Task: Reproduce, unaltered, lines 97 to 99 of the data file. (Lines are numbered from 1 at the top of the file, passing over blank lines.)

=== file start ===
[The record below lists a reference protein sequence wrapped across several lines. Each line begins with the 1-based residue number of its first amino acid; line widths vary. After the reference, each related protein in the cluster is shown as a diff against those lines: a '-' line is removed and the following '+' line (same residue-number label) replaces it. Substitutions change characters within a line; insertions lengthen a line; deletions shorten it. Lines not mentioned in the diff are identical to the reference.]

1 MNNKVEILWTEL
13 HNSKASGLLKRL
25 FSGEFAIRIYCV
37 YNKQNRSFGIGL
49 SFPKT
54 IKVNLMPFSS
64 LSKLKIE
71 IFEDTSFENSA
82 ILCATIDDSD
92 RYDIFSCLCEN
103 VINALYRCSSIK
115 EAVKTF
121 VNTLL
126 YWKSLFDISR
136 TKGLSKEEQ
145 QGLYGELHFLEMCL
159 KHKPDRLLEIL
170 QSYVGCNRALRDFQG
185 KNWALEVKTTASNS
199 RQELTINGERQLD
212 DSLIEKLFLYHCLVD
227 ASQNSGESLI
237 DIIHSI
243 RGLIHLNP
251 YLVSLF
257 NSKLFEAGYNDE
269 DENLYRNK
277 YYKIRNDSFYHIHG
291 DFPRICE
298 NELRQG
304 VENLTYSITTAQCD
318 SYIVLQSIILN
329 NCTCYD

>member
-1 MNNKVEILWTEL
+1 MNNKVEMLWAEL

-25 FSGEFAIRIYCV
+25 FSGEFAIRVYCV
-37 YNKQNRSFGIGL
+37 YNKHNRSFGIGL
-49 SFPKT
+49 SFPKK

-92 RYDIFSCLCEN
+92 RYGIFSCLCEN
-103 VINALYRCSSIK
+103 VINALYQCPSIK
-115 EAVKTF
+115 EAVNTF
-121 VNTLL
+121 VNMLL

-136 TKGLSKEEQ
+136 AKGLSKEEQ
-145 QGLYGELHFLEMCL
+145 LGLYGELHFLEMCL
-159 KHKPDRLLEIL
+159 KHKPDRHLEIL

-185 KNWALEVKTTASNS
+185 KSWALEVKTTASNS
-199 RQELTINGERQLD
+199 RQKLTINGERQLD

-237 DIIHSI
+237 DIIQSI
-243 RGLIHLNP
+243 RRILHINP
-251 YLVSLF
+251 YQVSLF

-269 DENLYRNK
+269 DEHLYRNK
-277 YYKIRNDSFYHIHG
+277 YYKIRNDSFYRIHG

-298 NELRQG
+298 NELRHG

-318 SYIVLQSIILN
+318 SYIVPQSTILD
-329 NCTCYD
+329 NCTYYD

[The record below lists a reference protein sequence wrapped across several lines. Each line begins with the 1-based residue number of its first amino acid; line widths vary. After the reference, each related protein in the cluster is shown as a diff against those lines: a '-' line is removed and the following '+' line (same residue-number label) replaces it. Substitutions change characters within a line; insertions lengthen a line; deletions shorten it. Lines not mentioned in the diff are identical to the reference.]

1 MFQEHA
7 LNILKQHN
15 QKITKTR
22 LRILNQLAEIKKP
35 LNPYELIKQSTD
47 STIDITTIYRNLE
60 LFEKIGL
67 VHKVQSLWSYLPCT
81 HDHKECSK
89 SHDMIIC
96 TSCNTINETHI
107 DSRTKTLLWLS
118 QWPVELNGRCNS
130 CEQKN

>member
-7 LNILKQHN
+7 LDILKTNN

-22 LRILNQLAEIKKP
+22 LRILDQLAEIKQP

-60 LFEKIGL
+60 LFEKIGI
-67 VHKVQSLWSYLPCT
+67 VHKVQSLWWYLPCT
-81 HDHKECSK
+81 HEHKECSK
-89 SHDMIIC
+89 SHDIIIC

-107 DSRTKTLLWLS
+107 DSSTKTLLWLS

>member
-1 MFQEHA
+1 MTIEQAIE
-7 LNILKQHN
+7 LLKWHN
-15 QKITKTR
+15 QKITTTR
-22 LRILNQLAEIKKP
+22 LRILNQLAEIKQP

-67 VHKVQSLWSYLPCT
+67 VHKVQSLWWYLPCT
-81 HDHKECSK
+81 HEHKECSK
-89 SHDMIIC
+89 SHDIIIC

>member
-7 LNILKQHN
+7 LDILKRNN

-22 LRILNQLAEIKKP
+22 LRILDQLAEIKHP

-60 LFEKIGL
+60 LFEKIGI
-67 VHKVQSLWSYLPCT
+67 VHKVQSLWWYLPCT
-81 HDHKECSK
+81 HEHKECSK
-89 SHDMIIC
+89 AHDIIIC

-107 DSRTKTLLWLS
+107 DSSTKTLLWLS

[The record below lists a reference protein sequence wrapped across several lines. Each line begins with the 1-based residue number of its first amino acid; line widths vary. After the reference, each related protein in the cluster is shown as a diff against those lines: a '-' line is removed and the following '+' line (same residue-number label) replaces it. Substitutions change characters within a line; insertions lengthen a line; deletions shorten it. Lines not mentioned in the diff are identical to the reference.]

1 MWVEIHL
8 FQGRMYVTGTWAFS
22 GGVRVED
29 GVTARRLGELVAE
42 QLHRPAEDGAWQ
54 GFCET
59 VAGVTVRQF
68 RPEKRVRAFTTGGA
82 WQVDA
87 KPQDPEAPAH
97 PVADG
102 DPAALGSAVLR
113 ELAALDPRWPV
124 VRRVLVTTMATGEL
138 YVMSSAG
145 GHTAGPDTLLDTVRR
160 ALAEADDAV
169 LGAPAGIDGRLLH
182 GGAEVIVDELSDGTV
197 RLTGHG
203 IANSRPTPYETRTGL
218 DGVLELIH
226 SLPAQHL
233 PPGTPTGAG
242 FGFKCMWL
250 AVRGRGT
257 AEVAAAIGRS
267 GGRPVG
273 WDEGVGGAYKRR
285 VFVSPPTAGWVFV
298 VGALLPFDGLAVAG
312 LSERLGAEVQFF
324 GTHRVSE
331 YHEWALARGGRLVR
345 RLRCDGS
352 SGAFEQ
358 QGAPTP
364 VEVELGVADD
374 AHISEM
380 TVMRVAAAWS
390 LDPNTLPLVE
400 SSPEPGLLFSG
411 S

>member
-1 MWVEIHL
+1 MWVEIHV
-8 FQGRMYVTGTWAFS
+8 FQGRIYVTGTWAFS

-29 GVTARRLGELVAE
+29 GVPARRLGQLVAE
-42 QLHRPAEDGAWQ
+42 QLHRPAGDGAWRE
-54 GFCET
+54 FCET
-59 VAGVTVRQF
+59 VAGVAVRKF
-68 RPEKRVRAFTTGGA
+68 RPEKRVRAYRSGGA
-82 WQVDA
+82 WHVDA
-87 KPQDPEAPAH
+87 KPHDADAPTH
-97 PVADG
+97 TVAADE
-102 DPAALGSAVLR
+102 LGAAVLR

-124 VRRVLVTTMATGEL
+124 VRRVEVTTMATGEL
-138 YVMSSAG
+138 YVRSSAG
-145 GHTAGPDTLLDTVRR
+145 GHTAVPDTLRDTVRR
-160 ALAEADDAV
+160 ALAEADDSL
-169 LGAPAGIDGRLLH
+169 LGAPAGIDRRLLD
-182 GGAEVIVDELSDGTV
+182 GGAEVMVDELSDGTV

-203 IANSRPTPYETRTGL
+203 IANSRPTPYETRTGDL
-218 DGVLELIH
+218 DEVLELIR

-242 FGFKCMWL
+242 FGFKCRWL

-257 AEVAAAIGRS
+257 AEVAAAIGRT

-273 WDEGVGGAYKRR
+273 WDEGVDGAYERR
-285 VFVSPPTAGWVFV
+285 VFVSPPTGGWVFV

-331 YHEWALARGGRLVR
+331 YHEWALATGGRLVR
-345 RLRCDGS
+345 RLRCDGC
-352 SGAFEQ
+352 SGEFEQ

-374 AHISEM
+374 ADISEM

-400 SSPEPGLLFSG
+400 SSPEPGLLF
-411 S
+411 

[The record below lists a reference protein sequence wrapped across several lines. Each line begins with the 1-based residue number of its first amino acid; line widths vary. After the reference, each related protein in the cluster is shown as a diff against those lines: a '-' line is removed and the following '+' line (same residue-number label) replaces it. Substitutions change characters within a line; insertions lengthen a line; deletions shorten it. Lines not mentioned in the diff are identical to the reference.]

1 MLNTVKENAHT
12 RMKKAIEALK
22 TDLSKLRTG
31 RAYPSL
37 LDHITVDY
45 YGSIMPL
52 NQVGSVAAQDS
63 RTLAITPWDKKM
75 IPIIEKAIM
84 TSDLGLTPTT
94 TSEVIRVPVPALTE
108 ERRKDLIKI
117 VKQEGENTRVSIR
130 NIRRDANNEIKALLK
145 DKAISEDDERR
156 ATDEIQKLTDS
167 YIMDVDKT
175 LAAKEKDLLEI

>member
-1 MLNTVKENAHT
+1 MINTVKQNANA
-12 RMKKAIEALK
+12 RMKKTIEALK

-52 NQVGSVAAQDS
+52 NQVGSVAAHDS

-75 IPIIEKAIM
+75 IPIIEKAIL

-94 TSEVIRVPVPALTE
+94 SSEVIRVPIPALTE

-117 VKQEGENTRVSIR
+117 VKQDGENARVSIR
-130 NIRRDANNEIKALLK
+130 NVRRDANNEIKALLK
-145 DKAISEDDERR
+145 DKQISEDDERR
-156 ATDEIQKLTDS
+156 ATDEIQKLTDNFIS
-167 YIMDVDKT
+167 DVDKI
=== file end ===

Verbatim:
+22 LRILDQLAEIKQP

-60 LFEKIGL
+60 LFEKIGI